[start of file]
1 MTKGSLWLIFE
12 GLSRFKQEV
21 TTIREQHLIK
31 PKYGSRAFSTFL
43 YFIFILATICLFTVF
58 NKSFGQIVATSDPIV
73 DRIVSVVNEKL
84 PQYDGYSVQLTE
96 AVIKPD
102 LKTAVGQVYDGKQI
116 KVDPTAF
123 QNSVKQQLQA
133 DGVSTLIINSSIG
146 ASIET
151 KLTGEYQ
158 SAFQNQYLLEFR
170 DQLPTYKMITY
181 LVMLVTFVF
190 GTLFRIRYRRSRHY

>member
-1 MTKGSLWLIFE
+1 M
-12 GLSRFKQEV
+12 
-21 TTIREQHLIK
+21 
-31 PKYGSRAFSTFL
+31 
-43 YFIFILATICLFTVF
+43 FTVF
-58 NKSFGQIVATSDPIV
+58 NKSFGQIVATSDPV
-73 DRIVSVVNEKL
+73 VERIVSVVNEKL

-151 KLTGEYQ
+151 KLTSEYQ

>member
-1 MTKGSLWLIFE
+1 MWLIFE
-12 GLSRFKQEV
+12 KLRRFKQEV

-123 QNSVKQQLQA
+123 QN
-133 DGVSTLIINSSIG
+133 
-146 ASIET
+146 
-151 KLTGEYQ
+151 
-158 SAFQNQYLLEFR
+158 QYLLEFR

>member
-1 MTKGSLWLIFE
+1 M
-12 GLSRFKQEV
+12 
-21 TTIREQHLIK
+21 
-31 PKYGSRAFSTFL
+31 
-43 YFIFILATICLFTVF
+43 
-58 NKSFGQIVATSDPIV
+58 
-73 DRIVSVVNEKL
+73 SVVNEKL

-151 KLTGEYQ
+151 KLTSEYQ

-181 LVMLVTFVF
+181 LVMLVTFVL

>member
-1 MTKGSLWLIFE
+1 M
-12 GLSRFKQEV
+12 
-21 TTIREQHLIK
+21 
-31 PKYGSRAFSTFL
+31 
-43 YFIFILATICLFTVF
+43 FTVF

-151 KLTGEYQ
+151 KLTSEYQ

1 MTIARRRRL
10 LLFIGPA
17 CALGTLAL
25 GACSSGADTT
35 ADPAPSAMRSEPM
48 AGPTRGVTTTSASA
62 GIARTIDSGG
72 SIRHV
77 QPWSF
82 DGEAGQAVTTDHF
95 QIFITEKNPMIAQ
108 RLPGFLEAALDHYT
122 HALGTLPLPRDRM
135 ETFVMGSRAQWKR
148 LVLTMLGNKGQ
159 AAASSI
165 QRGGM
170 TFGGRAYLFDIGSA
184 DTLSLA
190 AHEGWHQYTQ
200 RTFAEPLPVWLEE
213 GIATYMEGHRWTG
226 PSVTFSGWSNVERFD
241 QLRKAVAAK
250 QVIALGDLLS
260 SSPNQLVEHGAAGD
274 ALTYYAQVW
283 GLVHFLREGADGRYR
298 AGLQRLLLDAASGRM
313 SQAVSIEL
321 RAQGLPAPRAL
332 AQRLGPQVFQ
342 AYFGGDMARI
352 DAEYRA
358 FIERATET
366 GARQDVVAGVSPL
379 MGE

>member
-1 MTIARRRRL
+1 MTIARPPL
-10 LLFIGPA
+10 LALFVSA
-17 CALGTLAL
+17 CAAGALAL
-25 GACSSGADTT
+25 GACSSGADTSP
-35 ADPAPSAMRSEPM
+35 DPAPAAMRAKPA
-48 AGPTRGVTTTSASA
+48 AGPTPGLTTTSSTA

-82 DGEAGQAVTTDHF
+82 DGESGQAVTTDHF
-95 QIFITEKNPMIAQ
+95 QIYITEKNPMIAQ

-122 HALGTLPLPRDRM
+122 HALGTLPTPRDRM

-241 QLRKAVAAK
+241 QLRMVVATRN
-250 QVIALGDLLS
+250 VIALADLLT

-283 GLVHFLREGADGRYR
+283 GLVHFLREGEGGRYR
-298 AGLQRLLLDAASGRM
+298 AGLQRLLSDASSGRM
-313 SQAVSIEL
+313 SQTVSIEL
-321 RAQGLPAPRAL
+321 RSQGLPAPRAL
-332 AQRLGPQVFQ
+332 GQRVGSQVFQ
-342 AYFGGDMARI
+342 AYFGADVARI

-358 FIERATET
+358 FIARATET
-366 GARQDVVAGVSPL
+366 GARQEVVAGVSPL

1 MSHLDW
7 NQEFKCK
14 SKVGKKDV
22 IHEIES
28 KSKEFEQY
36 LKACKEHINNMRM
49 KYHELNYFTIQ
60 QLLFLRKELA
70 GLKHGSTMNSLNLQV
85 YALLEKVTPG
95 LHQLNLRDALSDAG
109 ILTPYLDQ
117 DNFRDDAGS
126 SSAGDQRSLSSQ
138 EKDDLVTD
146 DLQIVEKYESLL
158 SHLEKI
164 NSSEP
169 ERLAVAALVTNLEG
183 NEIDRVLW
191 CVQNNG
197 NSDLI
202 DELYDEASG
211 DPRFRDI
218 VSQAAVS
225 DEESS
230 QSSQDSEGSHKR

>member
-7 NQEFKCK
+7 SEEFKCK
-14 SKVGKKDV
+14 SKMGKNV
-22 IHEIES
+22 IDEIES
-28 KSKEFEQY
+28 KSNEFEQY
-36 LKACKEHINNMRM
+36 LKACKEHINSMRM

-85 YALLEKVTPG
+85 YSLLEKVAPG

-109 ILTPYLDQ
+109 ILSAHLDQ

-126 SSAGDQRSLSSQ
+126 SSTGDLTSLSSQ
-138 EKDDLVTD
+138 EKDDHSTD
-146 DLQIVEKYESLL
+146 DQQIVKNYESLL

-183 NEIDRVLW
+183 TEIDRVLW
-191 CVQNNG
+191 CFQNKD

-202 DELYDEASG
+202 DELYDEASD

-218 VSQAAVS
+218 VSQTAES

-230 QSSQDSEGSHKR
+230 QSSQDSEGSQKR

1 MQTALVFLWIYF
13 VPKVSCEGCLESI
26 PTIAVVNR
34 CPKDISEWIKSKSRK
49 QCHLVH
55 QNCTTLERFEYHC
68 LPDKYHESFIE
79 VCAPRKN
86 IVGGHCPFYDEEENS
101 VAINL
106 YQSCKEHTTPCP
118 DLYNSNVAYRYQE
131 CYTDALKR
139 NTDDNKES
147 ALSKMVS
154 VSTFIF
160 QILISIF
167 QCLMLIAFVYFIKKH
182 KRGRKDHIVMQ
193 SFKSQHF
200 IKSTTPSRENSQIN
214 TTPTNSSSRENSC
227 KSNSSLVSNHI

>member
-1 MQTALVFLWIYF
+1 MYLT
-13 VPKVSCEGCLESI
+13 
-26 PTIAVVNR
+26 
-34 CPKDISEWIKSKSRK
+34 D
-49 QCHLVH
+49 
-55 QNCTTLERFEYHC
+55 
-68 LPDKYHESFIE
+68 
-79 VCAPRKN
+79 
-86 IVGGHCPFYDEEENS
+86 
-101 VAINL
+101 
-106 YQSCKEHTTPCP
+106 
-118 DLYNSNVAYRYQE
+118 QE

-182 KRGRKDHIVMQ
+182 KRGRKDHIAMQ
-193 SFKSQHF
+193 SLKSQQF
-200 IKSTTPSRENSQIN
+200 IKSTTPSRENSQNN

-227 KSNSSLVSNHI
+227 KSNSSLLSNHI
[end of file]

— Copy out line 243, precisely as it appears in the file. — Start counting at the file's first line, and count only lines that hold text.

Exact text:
+1 MYLT